NATIONAL WOMEN'S FOOTBALL LEAGUE
NATIONAL WOMEN'S FOOTBALL LEAGUE. Two teams participated in the National Women's Football League in Texas in the 1970s. The league, a loosely structured organization with autonomously operated franchises, started in 1965 and gradually developed teams in Ohio, Texas, Oklahoma, Arizona, California, Washington, Pennsylvania, and Michigan. In Texas the first team to organize was the Dallas Bluebonnets, which played its opening game in Texas Stadium on February 18, 1973, losing to the Toledo Troopers 37–12. This first team had forty-two members and five coaches. Like their counterparts on other teams, the Bluebonnets included a varied group of women, mostly in their twenties, all of whom enjoyed playing a variety of amateur sports. Players on the interracial team included single and married women, mothers, professional women, and students. Most of them indicated that their desire to play football came from their love of the sport rather than any interest in making a statement about their abilities as women. In 1974 the Bluebonnets were joined by a second Texas team, the Fort Worth Shamrocks, which consisted primarily of former members and coaches of the Bluebonnets who lived in Fort Worth and preferred to play closer to home. Both franchises were owned by brothers Joe and Stan Matthews of Garland. The Texas teams, whose players received twenty-five dollars a game plus workers' compensation, played opponents from Los Angeles, Pasadena, Toledo, Detroit, and Toronto. Initially the teams drew as many as 5,000 fans, but attendance gradually decreased. The Bluebonnets eventually moved from Texas Stadium to a small football field in east Dallas. This declining support led to financial difficulties for the teams, and by the end of 1974 both franchises had disbanded, although the NWFL continued in other states for a while. Despite the negligible financial rewards, small crowds, and limited facilities and equipment, the National Women's Football League provided a unique opportunity for Texas women to participate in a professional team endeavor.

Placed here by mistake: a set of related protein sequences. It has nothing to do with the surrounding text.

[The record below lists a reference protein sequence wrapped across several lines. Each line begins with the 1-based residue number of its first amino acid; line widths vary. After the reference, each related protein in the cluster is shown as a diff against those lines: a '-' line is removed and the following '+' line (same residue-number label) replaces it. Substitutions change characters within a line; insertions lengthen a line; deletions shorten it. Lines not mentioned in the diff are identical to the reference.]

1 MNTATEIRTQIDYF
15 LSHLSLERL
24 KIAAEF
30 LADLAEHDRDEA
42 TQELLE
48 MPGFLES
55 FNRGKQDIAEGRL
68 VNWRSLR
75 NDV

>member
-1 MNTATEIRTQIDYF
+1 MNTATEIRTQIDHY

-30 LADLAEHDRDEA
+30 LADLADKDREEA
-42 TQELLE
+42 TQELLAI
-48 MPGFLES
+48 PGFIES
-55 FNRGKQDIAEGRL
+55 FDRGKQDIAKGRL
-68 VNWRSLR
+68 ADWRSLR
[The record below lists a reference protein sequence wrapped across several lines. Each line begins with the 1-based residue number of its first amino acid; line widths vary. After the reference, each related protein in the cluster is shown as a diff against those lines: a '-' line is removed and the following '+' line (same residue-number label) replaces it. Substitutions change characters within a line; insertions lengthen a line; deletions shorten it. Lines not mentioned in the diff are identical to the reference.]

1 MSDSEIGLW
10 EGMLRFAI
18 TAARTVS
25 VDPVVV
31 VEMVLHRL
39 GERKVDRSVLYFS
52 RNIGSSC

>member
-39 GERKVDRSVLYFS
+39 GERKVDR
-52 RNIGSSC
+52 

Dallas Morning News, February 18, April 22, 1973, July 21, 1974. John Bridges, "Women's Professional Football and the Changing Role of the Woman Athlete," in American Sport Culture: The Humanistic Dimensions (Lewisburg, Pennsylvania: Bucknell University Press, 1985).
The following, adapted from the Chicago Manual of Style, 15th edition, is the preferred citation for this article.Debbie Mauldin Cottrell, "NATIONAL WOMEN'S FOOTBALL LEAGUE," Handbook of Texas Online (http://www.tshaonline.org/handbook/online/articles/xonky), accessed May 19, 2013. Published by the Texas State Historical Association.